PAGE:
A Cheese Plate for the Yuletide Season

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A selection of cheese from Jasper Hill Farm in Vermont
A colleague asked me recently to help him design a cheese plate for his company's holiday party, based on the wines he had already picked out. I suggested the following:

Sparkling:

  • NV Roederer Estate Sparkling Wine, Brut/ Anderson
    Valley

This would be fantastic with a lush triple-crème like Brillat-Savarin or Pierre Robert. Makes my mouth water just thinking about it! It will also be a hit at the party, people simply love triple-crèmes (just don't let them get a cholesterol test afterwards).

Whites:

  • 2004 Clos Des Rochers Riesling, Luxembourg
    Dry, lean, racy.
  • 2005 Karthauserhofberg Riesling, Kabinet
    Racy, elegant, more fruity, hint of sweetness.

I like to pair Rieslings with both French goat and stinky washed rind cheeses. For the goat, I recommend Chabichou du Poitou--expensive but well worth it. For the stinkers, two favorites of mine are Cato Corner's Hooligan and Cowgirl Creamery's Redhawk. Either of those two would be good, but if you wanted to branch out a little more, Durrus from Ireland is really fantastic. Or if you're feeling really bold Époisse de Bourgogne (you may have to hand out nose plugs with this one).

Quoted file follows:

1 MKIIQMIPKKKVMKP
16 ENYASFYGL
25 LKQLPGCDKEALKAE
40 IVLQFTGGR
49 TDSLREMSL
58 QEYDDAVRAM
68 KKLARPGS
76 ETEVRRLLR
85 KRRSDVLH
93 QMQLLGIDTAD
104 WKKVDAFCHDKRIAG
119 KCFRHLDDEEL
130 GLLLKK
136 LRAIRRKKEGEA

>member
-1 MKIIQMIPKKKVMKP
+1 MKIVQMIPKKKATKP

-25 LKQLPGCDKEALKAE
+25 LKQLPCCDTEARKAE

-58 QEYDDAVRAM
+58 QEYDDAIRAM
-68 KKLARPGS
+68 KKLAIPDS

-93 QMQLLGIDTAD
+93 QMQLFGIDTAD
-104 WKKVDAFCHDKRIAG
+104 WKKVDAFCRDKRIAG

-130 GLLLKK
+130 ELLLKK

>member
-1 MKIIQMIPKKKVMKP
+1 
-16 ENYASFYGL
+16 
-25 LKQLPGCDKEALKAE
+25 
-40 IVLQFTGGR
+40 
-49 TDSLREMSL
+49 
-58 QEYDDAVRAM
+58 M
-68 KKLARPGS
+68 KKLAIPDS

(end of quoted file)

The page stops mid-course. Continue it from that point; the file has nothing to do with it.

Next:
Reds:

  • 2002 Chofflet Valdenaire, Dom Burgundy, Givry
    The earthy/funky one.

This might be a tough one to pair with, given it's funkiness, but I would try maybe a nutty sheep cheese. Vermont Shepherd, Berkswell, or Ossau-Iraty might work well. Even it doesn't pair well, a nice pressed sheep's milk cheese is a great addition to any cheese plate.

  • 2004 Catena Malbec, Argentina Mendoza
    The polished safe bet.

This wine will also go with the sheep's milk one above, so instead of recommending a specific pairing for this one, I'll just round out the plate with a blue cheese. Also a cheese plate without blue cheese is like a beautiful woman with only one eye. I've been really into the French blues lately, and I had an amazing one recently called Persillé de Malzieu. Similar to Roquefort, and melt-in-your-mouth good. Fourme d'Ambert is also very good. If you want to stay local/domestic, the Jasper Hill Bayley Hazen Blue from Vermont is a perennial favorite.